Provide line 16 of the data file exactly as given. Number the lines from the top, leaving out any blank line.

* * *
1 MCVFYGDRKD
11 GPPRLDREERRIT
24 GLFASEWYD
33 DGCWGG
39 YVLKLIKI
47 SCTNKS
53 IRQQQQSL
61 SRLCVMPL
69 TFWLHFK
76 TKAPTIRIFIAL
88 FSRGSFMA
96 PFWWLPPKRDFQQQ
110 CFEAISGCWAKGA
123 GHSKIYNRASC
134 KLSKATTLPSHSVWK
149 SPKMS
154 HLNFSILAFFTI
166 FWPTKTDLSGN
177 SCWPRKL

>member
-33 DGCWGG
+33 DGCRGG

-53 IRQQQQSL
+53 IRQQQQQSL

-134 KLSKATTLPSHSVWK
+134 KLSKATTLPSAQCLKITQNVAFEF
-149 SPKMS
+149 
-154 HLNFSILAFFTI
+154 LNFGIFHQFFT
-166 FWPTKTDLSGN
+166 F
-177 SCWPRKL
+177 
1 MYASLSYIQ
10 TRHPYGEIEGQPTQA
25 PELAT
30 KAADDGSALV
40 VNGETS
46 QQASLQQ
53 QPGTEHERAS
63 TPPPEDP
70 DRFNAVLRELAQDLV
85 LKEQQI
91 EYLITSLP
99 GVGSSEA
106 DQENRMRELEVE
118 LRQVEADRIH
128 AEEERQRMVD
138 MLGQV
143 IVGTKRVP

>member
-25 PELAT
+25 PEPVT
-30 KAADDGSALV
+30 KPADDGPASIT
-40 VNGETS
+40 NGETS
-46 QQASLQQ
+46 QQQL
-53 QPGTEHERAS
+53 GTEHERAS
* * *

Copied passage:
149 SPKMS